The playground rhyme that's supposed to help children endure taunts from classmates goes like this, "Sticks and stones may break my bones, but words will never hurt me." But a new study suggests that there's more going on inside our brains when someone snubs us - and that the brain may have its own way of easing social pain.
The findings, recently published in Molecular Psychiatry by a University of Michigan Medical School team, show that the brain's natural painkiller system responds to social rejection - not just physical injury.
What's more, people who score high on a personality trait called resilience - the ability to adjust to environmental change - had the highest amount of natural painkiller activation.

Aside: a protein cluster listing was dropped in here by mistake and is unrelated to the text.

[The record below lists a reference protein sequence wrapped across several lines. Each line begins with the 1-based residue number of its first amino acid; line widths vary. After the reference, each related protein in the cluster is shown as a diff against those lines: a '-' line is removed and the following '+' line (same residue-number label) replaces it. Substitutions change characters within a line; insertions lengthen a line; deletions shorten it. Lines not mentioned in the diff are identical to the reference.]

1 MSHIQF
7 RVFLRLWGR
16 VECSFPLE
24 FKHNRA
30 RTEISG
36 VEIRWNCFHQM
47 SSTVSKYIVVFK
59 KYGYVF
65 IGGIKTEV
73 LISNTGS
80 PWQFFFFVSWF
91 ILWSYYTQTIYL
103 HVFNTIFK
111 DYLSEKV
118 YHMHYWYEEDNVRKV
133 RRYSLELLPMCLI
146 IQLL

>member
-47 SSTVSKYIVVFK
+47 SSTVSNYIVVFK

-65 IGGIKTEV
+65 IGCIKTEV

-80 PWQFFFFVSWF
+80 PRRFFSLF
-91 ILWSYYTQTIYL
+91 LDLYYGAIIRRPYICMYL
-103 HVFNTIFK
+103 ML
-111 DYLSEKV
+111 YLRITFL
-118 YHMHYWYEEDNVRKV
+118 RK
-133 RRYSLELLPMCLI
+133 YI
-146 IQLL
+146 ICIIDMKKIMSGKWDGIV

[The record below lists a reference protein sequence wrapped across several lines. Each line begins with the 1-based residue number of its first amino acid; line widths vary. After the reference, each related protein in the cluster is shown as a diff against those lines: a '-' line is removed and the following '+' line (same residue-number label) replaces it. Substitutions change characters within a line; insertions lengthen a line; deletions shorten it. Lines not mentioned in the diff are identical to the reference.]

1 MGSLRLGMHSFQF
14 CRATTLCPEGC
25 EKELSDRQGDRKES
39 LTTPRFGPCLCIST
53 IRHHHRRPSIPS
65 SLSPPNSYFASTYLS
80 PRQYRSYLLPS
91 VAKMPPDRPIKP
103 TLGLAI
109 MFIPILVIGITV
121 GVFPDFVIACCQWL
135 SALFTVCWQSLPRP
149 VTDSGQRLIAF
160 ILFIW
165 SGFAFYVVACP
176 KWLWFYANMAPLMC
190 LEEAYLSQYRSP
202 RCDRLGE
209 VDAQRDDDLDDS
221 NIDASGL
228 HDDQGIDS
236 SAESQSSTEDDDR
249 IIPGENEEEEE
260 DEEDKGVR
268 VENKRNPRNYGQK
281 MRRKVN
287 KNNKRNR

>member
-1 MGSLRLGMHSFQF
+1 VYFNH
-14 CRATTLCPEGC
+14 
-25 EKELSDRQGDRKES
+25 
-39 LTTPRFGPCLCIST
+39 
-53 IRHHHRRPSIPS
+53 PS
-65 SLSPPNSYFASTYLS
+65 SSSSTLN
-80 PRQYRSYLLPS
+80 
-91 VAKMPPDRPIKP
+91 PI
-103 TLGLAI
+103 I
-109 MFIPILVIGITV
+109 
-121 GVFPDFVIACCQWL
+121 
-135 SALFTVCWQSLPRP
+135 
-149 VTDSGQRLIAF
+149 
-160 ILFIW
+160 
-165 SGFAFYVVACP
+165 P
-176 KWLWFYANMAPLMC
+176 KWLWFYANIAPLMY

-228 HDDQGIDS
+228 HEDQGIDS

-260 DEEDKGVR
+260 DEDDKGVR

They focused on the mu-opioid receptor system in the brain - the same system that the team has studied for years in relation to response to physical pain. Over more than a decade, U-M work has shown that when a person feels physical pain, their brains release chemicals called opioids into the space between neurons, dampening pain signals.
David T. Hsu, Ph.D., the lead author of the new paper, says the new research on social rejection grew out of recent studies by others, which suggests that the brain pathways that are activated during physical pain and social pain are similar.
"This is the first study to peer into the human brain to show that the opioid system is activated during social rejection," says Hsu, a research assistant professor of psychiatry. "In general, opioids have been known to be released during social distress and isolation in animals, but where this occurs in the human brain has not been shown until now."